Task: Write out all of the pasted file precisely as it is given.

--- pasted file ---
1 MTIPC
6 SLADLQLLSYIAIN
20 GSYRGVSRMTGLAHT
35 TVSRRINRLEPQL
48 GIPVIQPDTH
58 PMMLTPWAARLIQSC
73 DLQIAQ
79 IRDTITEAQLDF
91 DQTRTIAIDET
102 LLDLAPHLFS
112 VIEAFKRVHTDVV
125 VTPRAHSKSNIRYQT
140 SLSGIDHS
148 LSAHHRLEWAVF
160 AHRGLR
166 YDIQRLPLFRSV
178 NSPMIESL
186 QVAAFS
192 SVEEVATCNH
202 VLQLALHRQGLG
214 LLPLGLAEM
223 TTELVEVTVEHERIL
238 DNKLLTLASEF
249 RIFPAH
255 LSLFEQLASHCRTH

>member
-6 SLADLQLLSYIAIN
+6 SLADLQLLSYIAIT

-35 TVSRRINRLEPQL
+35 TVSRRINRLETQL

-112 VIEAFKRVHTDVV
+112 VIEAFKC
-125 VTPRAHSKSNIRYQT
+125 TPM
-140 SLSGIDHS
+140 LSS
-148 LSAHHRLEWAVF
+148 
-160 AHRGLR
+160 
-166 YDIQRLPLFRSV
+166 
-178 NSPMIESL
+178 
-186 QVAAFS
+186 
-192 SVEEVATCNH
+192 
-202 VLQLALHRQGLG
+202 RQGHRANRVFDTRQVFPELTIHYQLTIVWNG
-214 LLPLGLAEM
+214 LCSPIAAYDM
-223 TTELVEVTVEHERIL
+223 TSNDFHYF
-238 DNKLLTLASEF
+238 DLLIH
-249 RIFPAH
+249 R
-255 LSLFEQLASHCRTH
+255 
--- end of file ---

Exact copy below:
1 MTIPC
6 SLADLQLLSYIAIN
20 GSYRGVSRMTGLAHT
35 TVSRRINRLEPQL
48 GIPVIQPDTH
58 PMMLTPWAARLIQSC
73 DLQIAQ
79 IRDTITEAQLDF
91 DQTRTIAIDET
102 LLDLAPHLFS
112 VIEAFKRVHTDVV
125 VTPRAHSKSNIRYQT
140 SLSGIDHS
148 LSAHHRLEWAVF
160 AHRGLR
166 YDIQRLPLFRSV
178 NSPMIESL
186 QVAAFS
192 SVEEVATCNH
202 VLQLALHRQGLG
214 LLPLGLAEM
223 TTELVEVTVEHERIL
238 DNKLLTLASEF
249 RIFPAH
255 LSLFEQLASHCRTH

>member
-6 SLADLQLLSYIAIN
+6 SLADLQLLSYIAIT

-35 TVSRRINRLEPQL
+35 TVSRRINRLETQL

-112 VIEAFKRVHTDVV
+112 VIEAFKC
-125 VTPRAHSKSNIRYQT
+125 TPM
-140 SLSGIDHS
+140 LSS
-148 LSAHHRLEWAVF
+148 
-160 AHRGLR
+160 
-166 YDIQRLPLFRSV
+166 
-178 NSPMIESL
+178 
-186 QVAAFS
+186 
-192 SVEEVATCNH
+192 
-202 VLQLALHRQGLG
+202 RQGHRANRVFDTRQVFPELTIHYQLTIVWNG
-214 LLPLGLAEM
+214 LCSPIAAYDM
-223 TTELVEVTVEHERIL
+223 TSNDFHYF
-238 DNKLLTLASEF
+238 DLLIH
-249 RIFPAH
+249 R
-255 LSLFEQLASHCRTH
+255 